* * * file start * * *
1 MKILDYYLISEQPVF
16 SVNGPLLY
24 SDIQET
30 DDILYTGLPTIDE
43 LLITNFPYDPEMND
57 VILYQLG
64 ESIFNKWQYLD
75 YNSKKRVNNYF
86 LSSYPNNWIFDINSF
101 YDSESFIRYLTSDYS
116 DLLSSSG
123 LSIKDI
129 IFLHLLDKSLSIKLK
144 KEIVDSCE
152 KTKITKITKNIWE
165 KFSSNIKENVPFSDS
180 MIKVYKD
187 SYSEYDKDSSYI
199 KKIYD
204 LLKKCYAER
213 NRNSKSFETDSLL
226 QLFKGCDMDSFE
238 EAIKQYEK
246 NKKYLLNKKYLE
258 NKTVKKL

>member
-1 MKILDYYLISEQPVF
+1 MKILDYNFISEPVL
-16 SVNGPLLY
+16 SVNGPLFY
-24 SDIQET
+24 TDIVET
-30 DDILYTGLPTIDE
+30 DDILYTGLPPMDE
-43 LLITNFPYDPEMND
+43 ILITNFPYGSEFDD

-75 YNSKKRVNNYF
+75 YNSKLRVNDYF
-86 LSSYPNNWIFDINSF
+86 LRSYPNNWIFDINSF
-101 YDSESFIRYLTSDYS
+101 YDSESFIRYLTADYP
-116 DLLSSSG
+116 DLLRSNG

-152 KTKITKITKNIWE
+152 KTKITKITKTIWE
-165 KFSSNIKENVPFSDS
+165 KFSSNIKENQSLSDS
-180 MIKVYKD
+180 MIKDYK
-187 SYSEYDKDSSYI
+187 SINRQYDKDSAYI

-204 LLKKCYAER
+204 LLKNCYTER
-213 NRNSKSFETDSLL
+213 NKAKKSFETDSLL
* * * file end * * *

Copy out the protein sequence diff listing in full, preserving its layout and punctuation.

1 MKILDYYLISEQPVF
16 SVNGPLLY
24 SDIQET
30 DDILYTGLPTIDE
43 LLITNFPYDPEMND
57 VILYQLG
64 ESIFNKWQYLD
75 YNSKKRVNNYF
86 LSSYPNNWIFDINSF
101 YDSESFIRYLTSDYS
116 DLLSSSG
123 LSIKDI
129 IFLHLLDKSLSIKLK
144 KEIVDSCE
152 KTKITKITKNIWE
165 KFSSNIKENVPFSDS
180 MIKVYKD
187 SYSEYDKDSSYI
199 KKIYD
204 LLKKCYAER
213 NRNSKSFETDSLL
226 QLFKGCDMDSFE
238 EAIKQYEK
246 NKKYLLNKKYLE
258 NKTVKKL

>member
-1 MKILDYYLISEQPVF
+1 MKILDYNFISEPVL
-16 SVNGPLLY
+16 SVNGPLFY
-24 SDIQET
+24 TDIVET
-30 DDILYTGLPTIDE
+30 DDILYTGLPPMDE
-43 LLITNFPYDPEMND
+43 ILITNFPYGSEFDD

-75 YNSKKRVNNYF
+75 YNSKLRVNDYF
-86 LSSYPNNWIFDINSF
+86 LRSYPNNWIFDINSF
-101 YDSESFIRYLTSDYS
+101 YDSESFIRYLTADYP
-116 DLLSSSG
+116 DLLRSNG

-152 KTKITKITKNIWE
+152 KTKITKITKTIWE
-165 KFSSNIKENVPFSDS
+165 KFSSNIKENQSLSDS
-180 MIKVYKD
+180 MIKDYK
-187 SYSEYDKDSSYI
+187 SINRQYDKDSAYI

-204 LLKKCYAER
+204 LLKNCYTER
-213 NRNSKSFETDSLL
+213 NKAKKSFETDSLL